But even if they were aware, holding on to suffering because of something another person did only allows them to create more harm for a longer time, long after they actually stopped doing anything. We are doing it to ourselves, through our minds every time we relive the experience and our brains send that rush of neurochemicals through our bodies telling us it’s happening all over again. Over time, our bodies can even feel worse than they did during the first event. It’s repeat trauma every time we relive it and tell ourselves we are justified. We keep telling ourselves that it’s the other person’s fault, when we hold the key to our own prison cell.

So what is forgiveness? It is laying down your chains. Setting yourself free from the internal prison that the situation has created in your heart, mind and body so that you no longer have to carry it around with you every day. It is allowing yourself to release the event to the past, recognizing that it can live there, rather than in the cells of your body and in the neural pathways of your mind.

We can decide to free ourselves when we recognize that what we carry today is only ours, based in what we decide to do from this moment forward. It is not decided by past events or by other people, unless we allow that. The decision is ours and we have the freedom to make it.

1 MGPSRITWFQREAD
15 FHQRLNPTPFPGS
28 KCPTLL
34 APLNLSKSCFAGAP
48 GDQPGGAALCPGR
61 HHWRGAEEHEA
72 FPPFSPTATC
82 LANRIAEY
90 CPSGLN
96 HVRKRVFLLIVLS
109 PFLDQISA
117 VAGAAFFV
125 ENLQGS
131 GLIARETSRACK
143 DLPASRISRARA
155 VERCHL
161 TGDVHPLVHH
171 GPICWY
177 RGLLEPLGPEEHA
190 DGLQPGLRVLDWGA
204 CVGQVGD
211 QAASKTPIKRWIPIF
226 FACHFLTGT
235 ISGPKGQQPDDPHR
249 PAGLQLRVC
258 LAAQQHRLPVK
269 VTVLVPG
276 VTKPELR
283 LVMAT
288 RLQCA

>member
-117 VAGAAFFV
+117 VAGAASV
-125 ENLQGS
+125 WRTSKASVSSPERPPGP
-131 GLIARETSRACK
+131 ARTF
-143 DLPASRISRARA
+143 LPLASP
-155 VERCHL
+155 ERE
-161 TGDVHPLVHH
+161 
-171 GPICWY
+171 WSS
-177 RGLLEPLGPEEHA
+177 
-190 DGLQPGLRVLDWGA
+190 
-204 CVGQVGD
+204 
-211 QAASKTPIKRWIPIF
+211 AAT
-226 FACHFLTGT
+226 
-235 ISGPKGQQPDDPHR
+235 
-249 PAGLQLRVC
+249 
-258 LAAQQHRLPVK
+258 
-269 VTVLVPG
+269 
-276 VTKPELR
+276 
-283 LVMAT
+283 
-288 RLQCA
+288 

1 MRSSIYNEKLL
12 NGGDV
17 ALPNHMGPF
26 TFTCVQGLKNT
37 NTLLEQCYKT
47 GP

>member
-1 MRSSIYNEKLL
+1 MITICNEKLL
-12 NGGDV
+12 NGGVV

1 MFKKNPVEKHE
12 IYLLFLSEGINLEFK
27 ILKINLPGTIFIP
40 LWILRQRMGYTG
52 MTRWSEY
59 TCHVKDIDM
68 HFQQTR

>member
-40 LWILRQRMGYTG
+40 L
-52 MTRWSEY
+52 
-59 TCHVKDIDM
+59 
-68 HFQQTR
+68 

It is a very liberating thing to realize you are not a slave to the past or to the memories, events and people of the past. It opens you to your fullest potential. It also invokes great responsibility for your own life. You can no longer blame the past or those who hurt you for your decisions. Your life is your own. You are no longer a slave to your wounds. You can heal.

You can begin to release those old traumas that you have stored through lack of forgiveness by simply acknowledging that you are ready to do that. It sounds incredibly simple and in some ways it is, but it’s the internal shift that is important. That is the turning point and it is the part that can be most difficult to wrap your mind and heart around.